CREATE TABLE Department (
   DeptCode VARCHAR(4) NOT NULL PRIMARY KEY,
   DeptName VARCHAR(50) NOT NULL
);

Next, we can insert some sample data into the Department table:

INSERT INTO Department (DeptCode, DeptName)
VALUES ('Acct', 'Accounting'),
       ('HR', 'Human Resources'),
       ('Mktg', 'Marketing'),
       ('Ops', 'Operations');

Now we can add a foreign key constraint to relate the Employee table with the Department table:

ALTER TABLE Employee
ADD CONSTRAINT FK_Employee_Dept
FOREIGN KEY (Dept) REFERENCES Department(DeptCode);

To update the Employee table using subqueries and a JOIN statement, let's say we want to update the Age column of employees who work in the "Marketing" department to be 35 years old. We can use the following UPDATE statement:

UPDATE Employee
SET Age = 35
WHERE Dept = (
   SELECT DeptCode FROM Department WHERE DeptName = 'Marketing'
);

This statement first selects the DeptCode for the "Marketing" department from the Department table using a subquery, and then uses a JOIN statement with the Employee table to update the Age column of employees who work in that department.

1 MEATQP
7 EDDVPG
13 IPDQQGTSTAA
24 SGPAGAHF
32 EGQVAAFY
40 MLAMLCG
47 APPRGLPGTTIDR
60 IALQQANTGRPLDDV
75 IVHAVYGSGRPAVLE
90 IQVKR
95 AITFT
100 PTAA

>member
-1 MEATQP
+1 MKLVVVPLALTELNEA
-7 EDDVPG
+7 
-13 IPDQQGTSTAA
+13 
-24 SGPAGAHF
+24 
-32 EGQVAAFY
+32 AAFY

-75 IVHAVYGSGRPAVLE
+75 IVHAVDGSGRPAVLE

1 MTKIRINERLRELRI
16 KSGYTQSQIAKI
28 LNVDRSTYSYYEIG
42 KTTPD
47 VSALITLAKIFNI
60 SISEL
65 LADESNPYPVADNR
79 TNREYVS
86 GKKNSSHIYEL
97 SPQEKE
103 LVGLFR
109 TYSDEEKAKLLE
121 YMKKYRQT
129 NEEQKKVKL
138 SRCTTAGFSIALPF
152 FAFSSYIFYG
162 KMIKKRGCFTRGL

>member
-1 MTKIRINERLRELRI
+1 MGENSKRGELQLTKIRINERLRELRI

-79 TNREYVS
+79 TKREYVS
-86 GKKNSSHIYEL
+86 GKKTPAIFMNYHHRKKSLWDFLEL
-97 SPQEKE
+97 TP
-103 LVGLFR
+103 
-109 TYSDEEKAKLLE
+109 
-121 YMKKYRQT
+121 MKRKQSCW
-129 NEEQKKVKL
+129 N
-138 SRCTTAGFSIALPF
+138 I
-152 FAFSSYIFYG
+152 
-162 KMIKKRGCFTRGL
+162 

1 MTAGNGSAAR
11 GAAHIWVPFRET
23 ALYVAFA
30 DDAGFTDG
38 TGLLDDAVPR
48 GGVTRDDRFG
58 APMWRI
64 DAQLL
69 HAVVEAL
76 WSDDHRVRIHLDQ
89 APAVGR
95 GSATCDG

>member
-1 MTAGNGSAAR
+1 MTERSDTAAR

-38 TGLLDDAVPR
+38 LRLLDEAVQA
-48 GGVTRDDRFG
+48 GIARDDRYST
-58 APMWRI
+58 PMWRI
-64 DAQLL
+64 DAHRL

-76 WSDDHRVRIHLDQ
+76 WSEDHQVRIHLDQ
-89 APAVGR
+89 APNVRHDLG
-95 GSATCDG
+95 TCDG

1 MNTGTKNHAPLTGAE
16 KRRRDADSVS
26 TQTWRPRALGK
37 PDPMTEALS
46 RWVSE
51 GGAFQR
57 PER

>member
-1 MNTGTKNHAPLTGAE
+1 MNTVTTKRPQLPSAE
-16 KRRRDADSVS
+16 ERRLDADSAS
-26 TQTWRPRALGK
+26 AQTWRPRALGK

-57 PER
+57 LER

Update With A Join

Here's an example T-SQL script that updates the Age column of the Employee table using a join with the Department table:

UPDATE Employee
SET Employee.Age = Employee.Age + 1,
    Department.DeptName = 'New Department Name'
FROM Employee
INNER JOIN Department
ON Employee.Dept = Department.DeptCode
WHERE Employee.Gender = 'M';


Sub Select

Here's an example of an update using a subquery to modify the Age column of the Employee table based on the values in the Department table:

UPDATE Employee
SET Age = (
    SELECT AVG(Age)
    FROM Employee
    WHERE Dept = Department.DeptCode
)
FROM Department
WHERE Employee.Dept = Department.DeptCode;

In This example, I chose to show what the update messages looks like vs the results.

This query uses a subquery to calculate the average age for each department in the Department table, and then uses that value to update the Age column of the corresponding employees in the Employee table. The subquery is correlated with the outer query by the WHERE clause that matches the department codes in both tables.